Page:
Replaces the old culling system from beta two which would draw tiles from only within a certain radius around the player. This now loads which tiles to be shown in an array based on the current player and camera position.


The main module for 3D geometry, with each subroutine representing a 3D primitive such as cubes, spheres, cylinders, or flat transparent sprites. This includes texturing and material (lighting) coordinates.


See Also: Gambas Projection Engine#History

Game Maker[edit]

Office Drone, a prototype

The closest thing Piga had previously ever done towards making an actual first-person shooter, was using the Direct3D integration of the Game Maker game creation tool. This for them made the usage of 2-Step obsolete beyond its novelty value. Work on this began in September 2005 when they finally acquired the full version of Game Maker 6.1. The first thing they tried was based on a 2.5D example downloaded from the Internet. The experiments took the form of a game called Castle Coyotestein, a Wolfenstein 3D spoof using the graphics from the famous early 1990s game. In the end, limitations to this implementation were discovered and a more easily usable demo (mirror) was found created by Mark Overmars.

A variety of game concepts were played around with. Some versions contained usable computers, key puzzles, a variety of weapons and other objects. Environments that were created were varied as well, from military bases, Gothic mansions, city locales, office blocks and such. One game featured limited squad AI while another featured limited bots. Other developers worked towards similar ends with the technology, while Piga bowed out shortly after switching to Linux and Gambas in 2007.

Other engines[edit]

Various other engines have been experimented with at different times. Malcolm Wilson Multimedia has experimented successfully with modifying ioquake3 models. Both Hamish and Graham L. Wilson have played with the Doom engine, (in both Doom Builder and Yadex, as well as its modern fork Eureka). Although having a personal liking for the id Tech family of engines, they admit that its lack of modern scripting languages such as Python or Lua is a disadvantage (not having an inclination towards learning QuakeC or similar). This makes an engine like OGRE or Irrlicht more attractive; a long-term conception for PS Tech is the eventual inclusion of a lower-level C++-written renderer, with Gambas used as a high-level scripting system. The most interesting alternative engines at the moment are the Godot engine, which provides Unity-type simplicity while still being properly free software, the GameMaker-like 3D mode added to GDevelop in May 2023, or else use the GZDoom engine that is increasingly popular for commercial projects.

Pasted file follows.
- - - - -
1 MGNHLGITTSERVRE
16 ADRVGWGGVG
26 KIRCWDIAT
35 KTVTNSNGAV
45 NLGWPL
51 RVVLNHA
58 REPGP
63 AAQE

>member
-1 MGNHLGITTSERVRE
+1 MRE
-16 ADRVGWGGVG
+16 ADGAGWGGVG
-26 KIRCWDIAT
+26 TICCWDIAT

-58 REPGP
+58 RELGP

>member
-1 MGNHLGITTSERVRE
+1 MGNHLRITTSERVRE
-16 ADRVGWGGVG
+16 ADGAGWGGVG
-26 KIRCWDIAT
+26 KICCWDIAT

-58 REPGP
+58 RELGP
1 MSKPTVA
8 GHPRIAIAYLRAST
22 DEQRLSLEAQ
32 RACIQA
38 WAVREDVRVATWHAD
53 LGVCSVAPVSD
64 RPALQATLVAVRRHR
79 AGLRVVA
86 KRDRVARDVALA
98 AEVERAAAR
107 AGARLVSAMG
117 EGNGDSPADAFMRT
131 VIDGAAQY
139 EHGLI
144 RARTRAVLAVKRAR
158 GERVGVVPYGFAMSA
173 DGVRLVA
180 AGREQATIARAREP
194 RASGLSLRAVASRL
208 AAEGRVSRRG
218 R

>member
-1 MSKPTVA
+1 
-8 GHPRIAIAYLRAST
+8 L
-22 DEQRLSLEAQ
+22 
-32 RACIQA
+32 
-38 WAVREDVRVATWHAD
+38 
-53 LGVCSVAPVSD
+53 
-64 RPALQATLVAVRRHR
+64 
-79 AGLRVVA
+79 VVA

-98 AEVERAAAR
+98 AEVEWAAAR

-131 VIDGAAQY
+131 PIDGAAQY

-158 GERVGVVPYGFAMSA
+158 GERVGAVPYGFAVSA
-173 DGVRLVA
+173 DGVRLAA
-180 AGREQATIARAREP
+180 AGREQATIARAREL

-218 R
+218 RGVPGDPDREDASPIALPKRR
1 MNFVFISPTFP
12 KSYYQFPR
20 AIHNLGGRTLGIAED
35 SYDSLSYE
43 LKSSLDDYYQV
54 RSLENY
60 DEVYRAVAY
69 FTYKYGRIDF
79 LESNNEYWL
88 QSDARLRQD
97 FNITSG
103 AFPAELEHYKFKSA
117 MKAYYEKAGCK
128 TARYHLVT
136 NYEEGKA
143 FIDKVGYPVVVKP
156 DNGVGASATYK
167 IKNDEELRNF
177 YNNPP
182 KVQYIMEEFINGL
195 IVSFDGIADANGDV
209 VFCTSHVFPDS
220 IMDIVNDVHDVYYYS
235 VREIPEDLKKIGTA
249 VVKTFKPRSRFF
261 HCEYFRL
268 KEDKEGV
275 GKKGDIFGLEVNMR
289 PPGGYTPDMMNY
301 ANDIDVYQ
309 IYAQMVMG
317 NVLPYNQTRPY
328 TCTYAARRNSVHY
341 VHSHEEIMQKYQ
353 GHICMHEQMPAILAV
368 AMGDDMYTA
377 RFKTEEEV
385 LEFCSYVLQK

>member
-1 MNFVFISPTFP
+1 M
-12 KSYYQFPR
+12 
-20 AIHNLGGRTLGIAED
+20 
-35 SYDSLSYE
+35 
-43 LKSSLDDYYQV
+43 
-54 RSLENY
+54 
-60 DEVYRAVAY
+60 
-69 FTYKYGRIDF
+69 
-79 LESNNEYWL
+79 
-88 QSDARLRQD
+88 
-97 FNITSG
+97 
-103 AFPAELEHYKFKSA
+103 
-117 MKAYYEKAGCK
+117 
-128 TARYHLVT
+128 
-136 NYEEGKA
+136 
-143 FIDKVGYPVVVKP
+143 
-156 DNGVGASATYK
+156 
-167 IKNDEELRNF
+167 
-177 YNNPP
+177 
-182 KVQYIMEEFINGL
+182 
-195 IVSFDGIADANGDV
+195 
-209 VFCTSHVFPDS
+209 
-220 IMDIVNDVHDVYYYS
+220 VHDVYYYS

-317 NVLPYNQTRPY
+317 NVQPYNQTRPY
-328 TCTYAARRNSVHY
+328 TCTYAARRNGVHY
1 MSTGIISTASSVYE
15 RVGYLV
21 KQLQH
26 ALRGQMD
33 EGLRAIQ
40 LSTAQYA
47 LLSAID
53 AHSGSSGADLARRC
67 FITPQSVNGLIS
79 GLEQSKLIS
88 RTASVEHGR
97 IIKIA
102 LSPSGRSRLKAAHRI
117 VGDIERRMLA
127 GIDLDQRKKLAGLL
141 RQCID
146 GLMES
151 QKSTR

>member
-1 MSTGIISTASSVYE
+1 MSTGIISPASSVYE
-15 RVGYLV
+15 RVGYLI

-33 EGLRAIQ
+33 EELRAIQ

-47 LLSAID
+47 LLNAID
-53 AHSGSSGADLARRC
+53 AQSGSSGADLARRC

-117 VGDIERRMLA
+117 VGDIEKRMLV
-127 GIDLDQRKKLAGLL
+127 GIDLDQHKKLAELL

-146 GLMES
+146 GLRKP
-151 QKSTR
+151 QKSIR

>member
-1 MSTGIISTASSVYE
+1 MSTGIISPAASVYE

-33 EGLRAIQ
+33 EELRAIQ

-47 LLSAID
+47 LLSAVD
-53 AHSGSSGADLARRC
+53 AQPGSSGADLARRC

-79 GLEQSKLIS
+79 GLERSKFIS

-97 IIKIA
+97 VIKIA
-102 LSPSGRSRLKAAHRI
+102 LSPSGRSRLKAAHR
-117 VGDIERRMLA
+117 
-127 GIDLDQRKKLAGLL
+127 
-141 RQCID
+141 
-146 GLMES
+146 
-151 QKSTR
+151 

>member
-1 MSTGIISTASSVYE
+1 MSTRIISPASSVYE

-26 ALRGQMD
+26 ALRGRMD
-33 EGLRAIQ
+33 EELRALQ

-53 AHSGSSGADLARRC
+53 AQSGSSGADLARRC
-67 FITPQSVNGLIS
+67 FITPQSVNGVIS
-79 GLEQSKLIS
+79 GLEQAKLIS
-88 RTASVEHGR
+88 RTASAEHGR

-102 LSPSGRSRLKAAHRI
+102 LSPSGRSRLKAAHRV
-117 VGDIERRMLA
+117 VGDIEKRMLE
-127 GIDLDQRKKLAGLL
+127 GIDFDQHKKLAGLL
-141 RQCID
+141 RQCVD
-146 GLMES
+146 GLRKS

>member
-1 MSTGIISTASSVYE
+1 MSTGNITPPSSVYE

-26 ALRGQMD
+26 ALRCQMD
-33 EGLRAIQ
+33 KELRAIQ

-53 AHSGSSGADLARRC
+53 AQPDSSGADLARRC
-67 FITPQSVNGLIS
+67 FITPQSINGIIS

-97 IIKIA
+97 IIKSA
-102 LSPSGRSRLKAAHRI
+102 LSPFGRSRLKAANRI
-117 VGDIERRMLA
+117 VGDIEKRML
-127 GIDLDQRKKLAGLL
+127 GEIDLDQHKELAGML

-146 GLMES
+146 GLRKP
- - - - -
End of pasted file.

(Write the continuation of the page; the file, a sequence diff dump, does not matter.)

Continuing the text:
Gambas Development[edit]

MetaMetal draft

PS Tech proper was first conceived after learning of the OpenGL component added in for Gambas 2 in the summer of 2007. Attempts by Graham L. Wilson to study from provided examples were eventually jump-started in late 2010, when Tomasz "tommyline" Kolodziejczyk ported over more complete examples by NeHe Productions, which have since been mainlined into Gambas. Kolodziejczyk continued to push the support for OpenGL in Gambas until switching to C++ in May 2013 in order to take advantage of later versions of the OpenGL specification, and receive performance boosts.

By this time, he had shared much of his code and imparted much of his knowledge to Wilson, who has taken up the banner of finishing a Gambas-made grid-based 3D engine. Wilson had waited to see how far Kolodziejczyk would take things, but eventually started learning the system himself first starting in August 2011, but more properly in December 2012, which culminated in the 2014 alpha.

A new draft with fixed collisions and with interfaces written in Qt 5 rather than SDL (to take advantage of the Gambas form designer) is in the works as of the end of 2019. It is to use a 2.5D height map, somewhat similar to the original Rise of the Triad, in order to reduce geometrical complexity and overhead while promoting ease of mapping; as well as using sprites for dynamic elements. A beta version of this revision was included in the game Hedged released on April 7, 2021 for LibreJam contest, further updated in version 1.2.0 released on May 31, 2021. A second beta version was used for Piga 3D Easter Egg Hunt for Easter 2023.

See Also[edit]

External links[edit]



Note: only useful for OpenGL 2.1 or earlier. Seek out shader tutorials for contemporary versions! Or move on to Vulkan

"If you prefer in book form the OpenGL Programming Guide ( Red Book ) has long been viewed as “The OpenGL Bible”, the one book all OpenGL programmers should own. That said, in recent years OpenGL has changed quite a bit and the old cruft and obsolete instructions haven’t been pruned out of this book yet. The NeHe tutorials have long been the goto resource for new OpenGL developers, although in some ways they suffer the same problem as the Red Book, time waits for no docs!" - GameFromScratch